Public sector outsourcing spend has increased sharply in the first six months of 2018 despite a backdrop of Brexit uncertainty, according to the Arvato UK Outsourcing Index.

Overall, £2.61 billion of outsourcing deals were signed between January and June, of which £998 million were government contracts. The total value of public sector spending was up 39 per cent year-on-year, as central departments and councils focused on procuring agreements for IT and technology services.

The research, compiled by business outsourcing partner Arvato and industry analyst NelsonHall, found that IT outsourcing (ITO) contracts accounted for more than three quarters (79 per cent) of public sector spend between January and June, with cloud computing, application management and multi-scope infrastructure the most frequently procured services.

Central departments were the key drivers of government activity over the period, accounting for £921 million of overall public sector spend, up 27 per cent (from £724 million) year-on-year.

Local government buyers were less active in the period, however, with contracts worth £77 million signed between January and June, down from £136 million in H1 2017.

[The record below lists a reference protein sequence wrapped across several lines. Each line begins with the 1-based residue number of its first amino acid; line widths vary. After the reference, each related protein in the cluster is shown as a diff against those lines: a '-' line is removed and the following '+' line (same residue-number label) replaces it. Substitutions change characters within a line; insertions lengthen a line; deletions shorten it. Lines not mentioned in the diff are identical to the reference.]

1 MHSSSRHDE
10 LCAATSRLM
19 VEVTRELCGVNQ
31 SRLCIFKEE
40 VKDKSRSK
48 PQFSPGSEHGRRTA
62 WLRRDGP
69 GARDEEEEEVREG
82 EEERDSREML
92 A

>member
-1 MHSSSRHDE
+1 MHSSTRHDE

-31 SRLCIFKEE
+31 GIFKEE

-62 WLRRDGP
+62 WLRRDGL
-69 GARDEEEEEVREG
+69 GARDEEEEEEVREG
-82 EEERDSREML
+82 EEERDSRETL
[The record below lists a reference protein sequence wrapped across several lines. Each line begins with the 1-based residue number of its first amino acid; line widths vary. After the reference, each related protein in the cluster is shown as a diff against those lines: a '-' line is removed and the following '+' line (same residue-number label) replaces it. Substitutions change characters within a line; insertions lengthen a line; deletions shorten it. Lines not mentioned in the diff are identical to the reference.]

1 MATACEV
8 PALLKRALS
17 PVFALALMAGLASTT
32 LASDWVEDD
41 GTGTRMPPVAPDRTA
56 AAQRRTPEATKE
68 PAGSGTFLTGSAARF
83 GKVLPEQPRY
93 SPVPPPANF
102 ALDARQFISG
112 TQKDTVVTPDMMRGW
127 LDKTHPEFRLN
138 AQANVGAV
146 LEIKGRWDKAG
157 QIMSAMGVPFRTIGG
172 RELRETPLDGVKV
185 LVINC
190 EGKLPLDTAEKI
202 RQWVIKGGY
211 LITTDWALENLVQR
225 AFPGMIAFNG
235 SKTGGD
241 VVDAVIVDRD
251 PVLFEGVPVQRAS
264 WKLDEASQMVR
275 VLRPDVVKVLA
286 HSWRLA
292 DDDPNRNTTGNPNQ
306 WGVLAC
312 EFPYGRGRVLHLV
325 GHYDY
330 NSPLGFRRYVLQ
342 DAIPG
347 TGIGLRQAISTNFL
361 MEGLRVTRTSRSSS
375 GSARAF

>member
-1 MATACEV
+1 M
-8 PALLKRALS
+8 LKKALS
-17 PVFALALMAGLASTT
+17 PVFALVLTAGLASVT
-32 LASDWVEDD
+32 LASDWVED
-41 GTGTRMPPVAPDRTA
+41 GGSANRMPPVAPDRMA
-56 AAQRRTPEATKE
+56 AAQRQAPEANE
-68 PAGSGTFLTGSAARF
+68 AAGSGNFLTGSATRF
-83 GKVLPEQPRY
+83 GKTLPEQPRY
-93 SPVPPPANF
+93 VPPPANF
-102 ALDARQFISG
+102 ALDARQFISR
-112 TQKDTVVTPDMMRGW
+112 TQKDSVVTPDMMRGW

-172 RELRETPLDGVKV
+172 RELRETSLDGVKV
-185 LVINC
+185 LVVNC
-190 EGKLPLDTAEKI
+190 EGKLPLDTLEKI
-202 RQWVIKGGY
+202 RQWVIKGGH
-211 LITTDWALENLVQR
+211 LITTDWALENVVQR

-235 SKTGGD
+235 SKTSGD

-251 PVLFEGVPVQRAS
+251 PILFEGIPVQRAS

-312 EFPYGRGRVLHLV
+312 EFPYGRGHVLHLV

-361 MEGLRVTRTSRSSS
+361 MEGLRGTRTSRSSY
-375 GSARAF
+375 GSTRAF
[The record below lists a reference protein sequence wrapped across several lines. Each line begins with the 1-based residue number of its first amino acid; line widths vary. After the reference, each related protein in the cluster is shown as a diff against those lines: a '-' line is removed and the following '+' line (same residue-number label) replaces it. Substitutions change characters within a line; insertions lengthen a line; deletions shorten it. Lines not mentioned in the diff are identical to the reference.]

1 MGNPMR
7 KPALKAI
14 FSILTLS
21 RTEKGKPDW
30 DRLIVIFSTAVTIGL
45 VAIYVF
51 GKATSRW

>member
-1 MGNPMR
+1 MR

Overall, public sector deal volume increased by almost a fifth year-on-year (19 per cent), according to the research.

The findings show that despite the rise in government spending, the total value of UK contracts signed in H1 2018 (£2.61 billion) fell by a half on the same period last year. The market softening was triggered by a slowdown in the private sector, which saw deals worth £1.61 billion agreed between January and June, down from £4.53 billion in the first half of 2017.

Debra Maxwell, CEO, CRM Solutions UK & Ireland, Arvato, said “The public sector market is showing signs of recovery as government organisations take the brakes off the tendering process. More than two thirds (68 per cent) of contracts signed across the sector this year represent new relationships, showing outsourcing remains a key strategy for delivering new technologies, such as cyber security and automation, to drive efficiency and service improvements.”

“A subdued private sector comes as no surprise given the lingering uncertainty surrounding the Brexit process and GDPR implementation, which is causing many businesses to pause and review their margins and contingency plans.”